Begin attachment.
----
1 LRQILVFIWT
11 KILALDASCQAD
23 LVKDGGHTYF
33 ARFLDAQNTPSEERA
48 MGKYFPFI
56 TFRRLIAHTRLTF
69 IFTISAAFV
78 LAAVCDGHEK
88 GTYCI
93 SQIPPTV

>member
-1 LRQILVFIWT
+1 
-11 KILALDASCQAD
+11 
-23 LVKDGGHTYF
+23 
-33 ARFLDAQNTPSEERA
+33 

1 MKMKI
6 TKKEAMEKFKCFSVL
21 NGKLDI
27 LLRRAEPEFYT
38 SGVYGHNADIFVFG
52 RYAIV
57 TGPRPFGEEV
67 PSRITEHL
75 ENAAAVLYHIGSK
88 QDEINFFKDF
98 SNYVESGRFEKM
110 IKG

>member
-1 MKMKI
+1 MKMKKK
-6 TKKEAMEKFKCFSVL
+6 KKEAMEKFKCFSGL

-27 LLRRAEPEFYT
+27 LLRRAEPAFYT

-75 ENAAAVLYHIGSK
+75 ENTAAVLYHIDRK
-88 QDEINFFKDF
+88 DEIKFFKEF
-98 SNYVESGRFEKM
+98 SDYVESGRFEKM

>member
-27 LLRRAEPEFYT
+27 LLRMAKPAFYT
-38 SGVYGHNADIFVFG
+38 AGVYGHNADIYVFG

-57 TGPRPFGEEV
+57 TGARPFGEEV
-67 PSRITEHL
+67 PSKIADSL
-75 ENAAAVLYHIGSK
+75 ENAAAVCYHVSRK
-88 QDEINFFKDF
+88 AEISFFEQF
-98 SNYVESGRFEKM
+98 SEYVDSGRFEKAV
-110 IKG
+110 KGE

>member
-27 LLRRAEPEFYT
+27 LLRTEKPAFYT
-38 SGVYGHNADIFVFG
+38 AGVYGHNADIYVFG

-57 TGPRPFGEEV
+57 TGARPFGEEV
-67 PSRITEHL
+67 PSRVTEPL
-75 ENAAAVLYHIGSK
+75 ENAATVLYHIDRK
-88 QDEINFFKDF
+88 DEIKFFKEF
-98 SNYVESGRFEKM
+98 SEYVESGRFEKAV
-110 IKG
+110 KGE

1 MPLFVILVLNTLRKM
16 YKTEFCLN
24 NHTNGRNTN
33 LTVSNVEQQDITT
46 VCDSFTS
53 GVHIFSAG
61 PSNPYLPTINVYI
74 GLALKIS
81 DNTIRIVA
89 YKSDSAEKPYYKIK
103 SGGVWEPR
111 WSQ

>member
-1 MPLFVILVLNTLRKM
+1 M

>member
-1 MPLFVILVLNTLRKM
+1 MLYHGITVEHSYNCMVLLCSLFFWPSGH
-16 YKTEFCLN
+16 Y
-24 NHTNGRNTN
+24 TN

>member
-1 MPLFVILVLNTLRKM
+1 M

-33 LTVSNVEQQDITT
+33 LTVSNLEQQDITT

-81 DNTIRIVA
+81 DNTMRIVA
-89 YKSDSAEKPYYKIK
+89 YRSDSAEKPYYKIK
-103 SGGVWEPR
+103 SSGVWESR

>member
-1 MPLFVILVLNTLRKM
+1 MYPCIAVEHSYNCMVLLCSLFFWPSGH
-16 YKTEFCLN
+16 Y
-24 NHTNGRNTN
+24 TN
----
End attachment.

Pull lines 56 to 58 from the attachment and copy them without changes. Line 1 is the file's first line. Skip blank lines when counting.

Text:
-88 QDEINFFKDF
+88 AEISFFEQF
-98 SNYVESGRFEKM